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Increased Use Of Windows BitLocker Is Causing Headaches For Linux Dual Booting

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  • #51
    Originally posted by Vlad42 View Post

    Either you have no idea what the hell you are talking about or trolling (and failing at it). Microsoft's cloud business is Azure, which is Linux.
    Running on Windows offering Linux instances. I know you're thick, but don't be.

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    • #52
      Originally posted by andyprough View Post
      Maybe that's what's going wrong for the Ukraine army right now - Virtualbox won't pass through the USB rocket launchers to the Windows-only launch program.
      Funny; HIMARS M142 development began in 1996, the same year USB entered the market. But it's based on the MLRS M270 from 1983, the same year Windows 1.0 was announced Anyhow, recent versions probably have PowerPC SBCs as fire-control computers:
      https://www.militaryaerospace.com/co...ocket-launcher

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      • #53
        Originally posted by erniv2 View Post

        you also need to every time repeat this deactivate bitlocker again cycle
        No. From the next boot the sequence used to boot Windows is considered valid. In this case, it is "shim - grub - Windows bootloader". But any other sequence will result in recovery prompt for BL key.

        Originally posted by erniv2 View Post
        if your media gets stolen and installed in a new pc you dont want it to say hey ok i let you boot because someone told me it´s ok to before i was stolen hahaha.....
        Ha. Haha. Go read about PCRs used by BitLocker. Then come again with another bright idea.
        Last edited by openminded; 27 July 2022, 06:48 PM.

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        • #54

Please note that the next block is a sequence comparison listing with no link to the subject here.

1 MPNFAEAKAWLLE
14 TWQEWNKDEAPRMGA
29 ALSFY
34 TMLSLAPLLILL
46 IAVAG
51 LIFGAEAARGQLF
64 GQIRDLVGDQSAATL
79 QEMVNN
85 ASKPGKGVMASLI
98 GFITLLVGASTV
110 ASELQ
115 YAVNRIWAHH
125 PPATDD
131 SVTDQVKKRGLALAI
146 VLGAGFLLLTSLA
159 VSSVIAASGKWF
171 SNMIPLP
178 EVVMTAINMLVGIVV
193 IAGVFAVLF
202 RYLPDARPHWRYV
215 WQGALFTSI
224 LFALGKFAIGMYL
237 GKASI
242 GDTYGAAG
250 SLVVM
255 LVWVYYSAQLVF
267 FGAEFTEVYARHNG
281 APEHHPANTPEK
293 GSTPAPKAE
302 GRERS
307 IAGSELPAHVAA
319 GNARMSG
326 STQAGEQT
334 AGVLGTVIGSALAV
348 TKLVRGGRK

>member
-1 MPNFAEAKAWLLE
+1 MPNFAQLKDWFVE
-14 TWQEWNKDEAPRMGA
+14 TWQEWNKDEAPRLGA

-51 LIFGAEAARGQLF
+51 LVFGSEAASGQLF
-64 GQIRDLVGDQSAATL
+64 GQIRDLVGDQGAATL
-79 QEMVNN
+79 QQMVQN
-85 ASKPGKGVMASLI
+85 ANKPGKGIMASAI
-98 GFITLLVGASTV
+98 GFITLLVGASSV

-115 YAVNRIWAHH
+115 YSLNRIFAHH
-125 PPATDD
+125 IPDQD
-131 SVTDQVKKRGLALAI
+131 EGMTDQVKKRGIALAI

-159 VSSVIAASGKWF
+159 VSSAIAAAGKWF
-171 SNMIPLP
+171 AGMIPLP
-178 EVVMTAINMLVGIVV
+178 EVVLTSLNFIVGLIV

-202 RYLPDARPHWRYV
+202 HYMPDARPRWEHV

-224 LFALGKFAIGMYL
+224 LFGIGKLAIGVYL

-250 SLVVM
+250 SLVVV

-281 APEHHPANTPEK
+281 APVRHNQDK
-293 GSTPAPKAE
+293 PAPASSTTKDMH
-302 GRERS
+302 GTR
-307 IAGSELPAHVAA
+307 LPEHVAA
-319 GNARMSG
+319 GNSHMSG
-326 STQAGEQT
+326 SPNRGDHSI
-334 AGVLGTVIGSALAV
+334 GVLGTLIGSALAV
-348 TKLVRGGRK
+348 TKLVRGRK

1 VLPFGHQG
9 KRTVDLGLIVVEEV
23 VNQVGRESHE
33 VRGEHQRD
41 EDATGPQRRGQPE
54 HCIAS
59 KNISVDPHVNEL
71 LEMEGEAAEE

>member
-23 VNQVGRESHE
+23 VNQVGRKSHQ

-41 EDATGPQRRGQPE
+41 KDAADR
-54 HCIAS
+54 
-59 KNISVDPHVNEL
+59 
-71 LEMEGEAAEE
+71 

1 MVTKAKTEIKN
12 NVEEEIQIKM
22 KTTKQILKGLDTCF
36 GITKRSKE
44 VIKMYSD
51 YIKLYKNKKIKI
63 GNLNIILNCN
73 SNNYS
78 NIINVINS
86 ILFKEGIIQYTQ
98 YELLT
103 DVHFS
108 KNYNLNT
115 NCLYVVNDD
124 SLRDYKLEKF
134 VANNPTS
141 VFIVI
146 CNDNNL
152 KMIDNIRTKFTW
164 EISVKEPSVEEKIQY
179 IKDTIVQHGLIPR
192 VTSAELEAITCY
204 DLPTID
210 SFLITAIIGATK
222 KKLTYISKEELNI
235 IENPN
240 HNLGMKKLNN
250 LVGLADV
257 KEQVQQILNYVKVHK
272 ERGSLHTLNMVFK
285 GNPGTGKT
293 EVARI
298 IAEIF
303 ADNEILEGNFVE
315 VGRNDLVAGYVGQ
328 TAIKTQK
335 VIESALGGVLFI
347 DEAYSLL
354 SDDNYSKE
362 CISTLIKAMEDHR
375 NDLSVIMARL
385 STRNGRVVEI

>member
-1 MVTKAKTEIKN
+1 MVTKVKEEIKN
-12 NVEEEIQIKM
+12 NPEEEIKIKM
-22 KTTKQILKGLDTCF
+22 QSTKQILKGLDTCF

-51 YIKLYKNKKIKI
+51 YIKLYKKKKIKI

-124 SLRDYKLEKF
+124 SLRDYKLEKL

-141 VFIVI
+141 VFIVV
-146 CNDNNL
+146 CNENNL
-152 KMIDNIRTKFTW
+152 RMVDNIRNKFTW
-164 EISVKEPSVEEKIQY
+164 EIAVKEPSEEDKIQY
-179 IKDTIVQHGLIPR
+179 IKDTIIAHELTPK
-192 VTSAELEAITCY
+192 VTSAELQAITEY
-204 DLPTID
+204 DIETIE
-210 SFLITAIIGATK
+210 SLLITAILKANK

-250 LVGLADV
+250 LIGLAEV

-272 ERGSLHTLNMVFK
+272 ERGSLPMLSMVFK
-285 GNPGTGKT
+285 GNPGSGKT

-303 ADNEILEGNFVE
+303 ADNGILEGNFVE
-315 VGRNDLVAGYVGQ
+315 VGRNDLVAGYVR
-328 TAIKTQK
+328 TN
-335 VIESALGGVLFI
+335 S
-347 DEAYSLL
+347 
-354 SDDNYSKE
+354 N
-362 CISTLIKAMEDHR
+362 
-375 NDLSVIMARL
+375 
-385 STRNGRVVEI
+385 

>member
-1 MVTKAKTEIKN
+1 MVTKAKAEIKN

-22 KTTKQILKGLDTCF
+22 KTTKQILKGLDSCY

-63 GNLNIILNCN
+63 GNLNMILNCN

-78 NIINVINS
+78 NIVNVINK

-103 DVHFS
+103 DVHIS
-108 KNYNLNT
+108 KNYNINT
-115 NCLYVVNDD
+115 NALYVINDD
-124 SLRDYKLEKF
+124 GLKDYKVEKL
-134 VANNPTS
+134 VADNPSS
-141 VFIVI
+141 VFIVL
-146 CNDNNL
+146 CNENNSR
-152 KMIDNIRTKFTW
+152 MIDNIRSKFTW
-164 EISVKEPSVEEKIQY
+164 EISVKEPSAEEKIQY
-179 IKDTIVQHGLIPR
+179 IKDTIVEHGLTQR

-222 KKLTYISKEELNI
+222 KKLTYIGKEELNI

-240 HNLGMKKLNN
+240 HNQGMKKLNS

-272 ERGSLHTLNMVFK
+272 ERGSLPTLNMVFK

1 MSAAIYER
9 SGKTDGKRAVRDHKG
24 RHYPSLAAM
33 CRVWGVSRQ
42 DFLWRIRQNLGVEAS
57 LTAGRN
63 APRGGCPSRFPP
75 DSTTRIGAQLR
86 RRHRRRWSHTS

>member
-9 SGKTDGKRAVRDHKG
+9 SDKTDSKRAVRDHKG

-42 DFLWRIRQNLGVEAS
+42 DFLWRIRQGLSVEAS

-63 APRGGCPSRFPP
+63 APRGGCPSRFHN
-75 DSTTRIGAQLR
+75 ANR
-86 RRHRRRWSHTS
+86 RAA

Originally posted by birdie View Post

          Running on Windows offering Linux instances. I know you're thick, but don't be.
          Is that your only response when presented with inconvenient facts, personal attacks? I see you have made it clear you are only interested in being an obnoxious troll with no argument whatsoever.

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          • #55
            Originally posted by mdedetrich View Post
            Which is why Microsoft has been investing so much into Linux (including the kernel) in these areas. I mean Microsoft Azure runs more Linux instances than Windows server and they honestly don't care, they embrace Linux in this regard (also WSL).
            Microsoft "embraces" Linux on Azure for the reason you mention, that it's the majority of their customer base. When you're getting paid to "embrace" something, that's worth noting. Plenty of other IT businesses support Linux, contribute code, provide hardware register information, etc. without being paid $billions to do so.

            Originally posted by mdedetrich View Post
            For those same reasons they also don't care about the bootloader issues with Windows/Linux dual booting, they have no skin in the game in this regard.
            Precisely. When the use case doesn't drive company revenue, they don't give two craps about it. This is exactly why I have to laugh every time someone claims Microsoft is now FOSS friendly. Nope, they're not. They're $profit$ friendly, and nothing more.

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            • #56
              Originally posted by drakonas777 View Post

              Just ignore him. He is known Intel/NVIDIA/Microsoft fanboy. His pattern is like:
              a) say something stupid or misleading;
              b) wait for constructive crticism;
              c) declare received criticism as an insult or hate and block user with different opinion;
              d) repeat;

              Oh, also the more "fuck" you write, the better. Some 13 year old mentality. Don't bother with him.
              I feel a single call out for his most outlandish statements is necessary, otherwise someone might actually believe his bullshit.

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              • #57
                Originally posted by Vlad42 View Post

                Is that your only response when presented with inconvenient facts, personal attacks? I see you have made it clear you are only interested in being an obnoxious troll with no argument whatsoever.
                I've lost you, sorry. There's not a single word in your reply pertaining to this news piece. Maybe I will ignore your inanity from now on as well. Volta and drakonas777 are already there. Lastly, maybe you're also delusional but I've not attacked anyone in this discussion. You, Volta and drakonas777 on the other hand just cannot stop insulting me. Actually, it's what I'll do right away. Farewell, sir.

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                • #58
                  Originally posted by binarybanana View Post

                  So what? It's a Microsoft business and they get the money. A lot of money. They even have their own Linux distro nowadays. Yes, hell froze over, welcome to a brave new world.